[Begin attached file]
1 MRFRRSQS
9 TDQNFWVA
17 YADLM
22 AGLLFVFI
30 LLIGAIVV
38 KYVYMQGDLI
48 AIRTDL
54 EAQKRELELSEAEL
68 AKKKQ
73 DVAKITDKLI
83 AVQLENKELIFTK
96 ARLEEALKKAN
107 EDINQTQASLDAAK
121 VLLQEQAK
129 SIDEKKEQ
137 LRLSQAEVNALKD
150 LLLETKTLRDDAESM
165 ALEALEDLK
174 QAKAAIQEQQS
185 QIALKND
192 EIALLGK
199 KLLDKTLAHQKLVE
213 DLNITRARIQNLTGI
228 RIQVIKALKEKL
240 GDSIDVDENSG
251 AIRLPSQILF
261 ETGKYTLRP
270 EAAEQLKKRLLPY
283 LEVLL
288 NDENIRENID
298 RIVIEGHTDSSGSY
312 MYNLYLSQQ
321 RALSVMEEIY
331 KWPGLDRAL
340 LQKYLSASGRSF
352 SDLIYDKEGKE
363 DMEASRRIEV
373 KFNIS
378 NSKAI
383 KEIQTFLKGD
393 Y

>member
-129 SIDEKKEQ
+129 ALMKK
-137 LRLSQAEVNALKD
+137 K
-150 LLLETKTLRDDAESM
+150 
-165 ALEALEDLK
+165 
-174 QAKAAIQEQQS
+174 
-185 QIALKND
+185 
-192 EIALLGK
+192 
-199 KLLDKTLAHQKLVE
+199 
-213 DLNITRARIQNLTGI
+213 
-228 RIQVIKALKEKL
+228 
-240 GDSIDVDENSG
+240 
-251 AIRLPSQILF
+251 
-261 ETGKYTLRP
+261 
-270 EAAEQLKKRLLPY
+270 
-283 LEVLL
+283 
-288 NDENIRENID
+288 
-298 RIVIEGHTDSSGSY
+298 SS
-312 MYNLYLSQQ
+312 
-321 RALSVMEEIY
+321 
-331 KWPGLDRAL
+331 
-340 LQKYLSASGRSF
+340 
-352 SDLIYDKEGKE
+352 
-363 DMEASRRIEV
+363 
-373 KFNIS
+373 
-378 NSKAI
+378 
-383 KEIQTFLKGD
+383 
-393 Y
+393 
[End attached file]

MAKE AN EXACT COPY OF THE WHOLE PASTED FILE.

1 MRFRRSQS
9 TDQNFWVA
17 YADLM
22 AGLLFVFI
30 LLIGAIVV
38 KYVYMQGDLI
48 AIRTDL
54 EAQKRELELSEAEL
68 AKKKQ
73 DVAKITDKLI
83 AVQLENKELIFTK
96 ARLEEALKKAN
107 EDINQTQASLDAAK
121 VLLQEQAK
129 SIDEKKEQ
137 LRLSQAEVNALKD
150 LLLETKTLRDDAESM
165 ALEALEDLK
174 QAKAAIQEQQS
185 QIALKND
192 EIALLGK
199 KLLDKTLAHQKLVE
213 DLNITRARIQNLTGI
228 RIQVIKALKEKL
240 GDSIDVDENSG
251 AIRLPSQILF
261 ETGKYTLRP
270 EAAEQLKKRLLPY
283 LEVLL
288 NDENIRENID
298 RIVIEGHTDSSGSY
312 MYNLYLSQQ
321 RALSVMEEIY
331 KWPGLDRAL
340 LQKYLSASGRSF
352 SDLIYDKEGKE
363 DMEASRRIEV
373 KFNIS
378 NSKAI
383 KEIQTFLKGD
393 Y

>member
-129 SIDEKKEQ
+129 ALMKK
-137 LRLSQAEVNALKD
+137 K
-150 LLLETKTLRDDAESM
+150 
-165 ALEALEDLK
+165 
-174 QAKAAIQEQQS
+174 
-185 QIALKND
+185 
-192 EIALLGK
+192 
-199 KLLDKTLAHQKLVE
+199 
-213 DLNITRARIQNLTGI
+213 
-228 RIQVIKALKEKL
+228 
-240 GDSIDVDENSG
+240 
-251 AIRLPSQILF
+251 
-261 ETGKYTLRP
+261 
-270 EAAEQLKKRLLPY
+270 
-283 LEVLL
+283 
-288 NDENIRENID
+288 
-298 RIVIEGHTDSSGSY
+298 SS
-312 MYNLYLSQQ
+312 
-321 RALSVMEEIY
+321 
-331 KWPGLDRAL
+331 
-340 LQKYLSASGRSF
+340 
-352 SDLIYDKEGKE
+352 
-363 DMEASRRIEV
+363 
-373 KFNIS
+373 
-378 NSKAI
+378 
-383 KEIQTFLKGD
+383 
-393 Y
+393 